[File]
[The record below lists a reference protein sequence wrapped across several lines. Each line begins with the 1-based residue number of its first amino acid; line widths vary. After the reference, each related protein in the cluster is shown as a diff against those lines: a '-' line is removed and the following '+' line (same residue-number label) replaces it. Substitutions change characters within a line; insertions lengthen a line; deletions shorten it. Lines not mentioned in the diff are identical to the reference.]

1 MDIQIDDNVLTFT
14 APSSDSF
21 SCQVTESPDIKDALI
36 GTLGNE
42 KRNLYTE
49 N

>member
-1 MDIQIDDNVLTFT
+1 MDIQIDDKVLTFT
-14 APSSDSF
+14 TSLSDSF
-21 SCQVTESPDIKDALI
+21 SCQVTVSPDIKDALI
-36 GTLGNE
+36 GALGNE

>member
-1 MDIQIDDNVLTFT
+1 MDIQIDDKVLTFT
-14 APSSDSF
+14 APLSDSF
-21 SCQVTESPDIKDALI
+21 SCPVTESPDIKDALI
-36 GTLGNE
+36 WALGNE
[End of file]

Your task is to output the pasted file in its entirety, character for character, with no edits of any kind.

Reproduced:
[The record below lists a reference protein sequence wrapped across several lines. Each line begins with the 1-based residue number of its first amino acid; line widths vary. After the reference, each related protein in the cluster is shown as a diff against those lines: a '-' line is removed and the following '+' line (same residue-number label) replaces it. Substitutions change characters within a line; insertions lengthen a line; deletions shorten it. Lines not mentioned in the diff are identical to the reference.]

1 MDIQIDDNVLTFT
14 APSSDSF
21 SCQVTESPDIKDALI
36 GTLGNE
42 KRNLYTE
49 N

>member
-1 MDIQIDDNVLTFT
+1 MDIQIDDKVLTFT
-14 APSSDSF
+14 TSLSDSF
-21 SCQVTESPDIKDALI
+21 SCQVTVSPDIKDALI
-36 GTLGNE
+36 GALGNE

>member
-1 MDIQIDDNVLTFT
+1 MDIQIDDKVLTFT
-14 APSSDSF
+14 APLSDSF
-21 SCQVTESPDIKDALI
+21 SCPVTESPDIKDALI
-36 GTLGNE
+36 WALGNE